November 22nd 2017

Business / News

Kenya receives top score on Brookings financial inclusion scorecard

“Countries have increasingly recognized that advancing access to and usage of affordable, secure formal financial services can contribute to their development objectives,” write FDIP authors Robin Lewis, John Villasenor, and Darrell West. However, further opportunities for progress remain.

By Free Press Correspondentnewsdesk@kenyafreepress.comSunday, 03 Sep 2017 17:34 EAT

The Center for Technology Innovation at the Brookings Institution's 2017 Financial and Digital Inclusion Project (FDIP) Report is out. Titled Building a Secure and Inclusive Global Financial Ecosystem, the report evaluates commitment to and progress toward financial inclusion across a set of 26 geographically, politically, and economically diverse countries, including Kenya.

“Countries have increasingly recognized that advancing access to and usage of affordable, secure formal financial services can contribute to their development objectives,” write FDIP authors Robin Lewis, John Villasenor, and Darrell West. However, further opportunities for progress remain.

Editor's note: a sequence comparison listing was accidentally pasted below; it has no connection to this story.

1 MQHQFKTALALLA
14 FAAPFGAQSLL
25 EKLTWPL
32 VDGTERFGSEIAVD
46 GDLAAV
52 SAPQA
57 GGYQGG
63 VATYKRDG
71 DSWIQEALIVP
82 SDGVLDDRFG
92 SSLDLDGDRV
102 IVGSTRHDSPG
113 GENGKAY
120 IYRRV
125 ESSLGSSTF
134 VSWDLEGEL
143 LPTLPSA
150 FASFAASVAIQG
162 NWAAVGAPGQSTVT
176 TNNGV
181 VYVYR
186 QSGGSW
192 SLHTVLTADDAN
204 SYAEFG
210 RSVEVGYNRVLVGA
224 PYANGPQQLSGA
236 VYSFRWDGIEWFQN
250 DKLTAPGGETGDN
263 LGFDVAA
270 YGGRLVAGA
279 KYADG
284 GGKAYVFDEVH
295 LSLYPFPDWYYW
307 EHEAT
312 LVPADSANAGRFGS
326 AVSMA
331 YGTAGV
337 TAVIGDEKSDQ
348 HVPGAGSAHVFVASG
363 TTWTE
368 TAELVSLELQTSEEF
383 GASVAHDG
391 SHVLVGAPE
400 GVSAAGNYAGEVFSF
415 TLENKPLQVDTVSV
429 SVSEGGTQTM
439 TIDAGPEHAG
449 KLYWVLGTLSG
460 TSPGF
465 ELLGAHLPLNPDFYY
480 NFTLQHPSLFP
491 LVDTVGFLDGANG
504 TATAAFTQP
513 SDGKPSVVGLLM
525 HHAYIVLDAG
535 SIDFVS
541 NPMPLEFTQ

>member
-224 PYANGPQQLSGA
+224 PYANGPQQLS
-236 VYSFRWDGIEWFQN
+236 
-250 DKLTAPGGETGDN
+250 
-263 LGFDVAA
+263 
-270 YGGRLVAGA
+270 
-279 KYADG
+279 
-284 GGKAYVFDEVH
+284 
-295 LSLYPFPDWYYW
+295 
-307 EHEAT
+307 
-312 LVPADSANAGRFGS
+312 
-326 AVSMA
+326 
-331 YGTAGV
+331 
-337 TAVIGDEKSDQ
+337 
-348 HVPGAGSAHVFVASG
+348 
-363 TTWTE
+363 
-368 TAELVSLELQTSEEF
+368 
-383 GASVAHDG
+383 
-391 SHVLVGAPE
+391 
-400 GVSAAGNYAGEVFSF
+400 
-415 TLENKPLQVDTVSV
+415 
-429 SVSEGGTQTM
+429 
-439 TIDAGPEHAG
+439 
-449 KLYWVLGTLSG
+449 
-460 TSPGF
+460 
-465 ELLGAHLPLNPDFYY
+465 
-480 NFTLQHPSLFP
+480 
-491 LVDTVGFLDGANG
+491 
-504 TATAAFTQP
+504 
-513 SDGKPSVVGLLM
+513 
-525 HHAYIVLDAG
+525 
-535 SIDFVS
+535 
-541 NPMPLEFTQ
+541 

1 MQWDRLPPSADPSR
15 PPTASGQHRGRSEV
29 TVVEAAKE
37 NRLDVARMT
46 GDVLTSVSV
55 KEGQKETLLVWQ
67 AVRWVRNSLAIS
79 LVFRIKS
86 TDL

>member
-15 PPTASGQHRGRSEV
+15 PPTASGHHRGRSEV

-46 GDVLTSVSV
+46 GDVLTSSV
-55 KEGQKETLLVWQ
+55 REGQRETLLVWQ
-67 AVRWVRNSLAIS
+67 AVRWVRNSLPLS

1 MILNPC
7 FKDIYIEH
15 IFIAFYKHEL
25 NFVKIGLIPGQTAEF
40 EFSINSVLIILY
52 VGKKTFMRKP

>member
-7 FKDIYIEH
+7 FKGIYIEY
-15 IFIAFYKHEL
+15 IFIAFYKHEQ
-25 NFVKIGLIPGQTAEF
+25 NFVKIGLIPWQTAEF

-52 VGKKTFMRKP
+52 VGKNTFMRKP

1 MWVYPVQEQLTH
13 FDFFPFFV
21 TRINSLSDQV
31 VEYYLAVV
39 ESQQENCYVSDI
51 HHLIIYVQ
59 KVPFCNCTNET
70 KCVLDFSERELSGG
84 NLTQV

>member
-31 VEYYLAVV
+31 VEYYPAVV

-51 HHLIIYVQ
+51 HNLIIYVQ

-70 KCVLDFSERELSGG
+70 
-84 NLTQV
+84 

As part of its aim to provide policymakers and others with information that can help improve financial inclusion efforts, the FDIP team produces an annual report and scorecard that measure countries on four “dimensions” of financial inclusion: country commitment, mobile capacity, regulatory environment, and the adoption of traditional and digital financial services.

On the 2017 scorecard, Kenya received 86 percent of the total possible points across all four dimensions, meaning it ranked 1st out of all 26 countries.

This is the third year in a row that Kenya received the top score on the FDIP scorecard. Kenya’s overall score increased by two percentage points over last year, when it received 84 percent of the total possible points. Kenya received its highest score (94 percent) in the regulatory environment
category.

In addition to receiving the highest overall score, Kenya received the highest score among all countries on the adoption dimension of the scorecard, primarily due to its considerable rates of mobile money adoption among low-income adults and women.

.





Stay Connected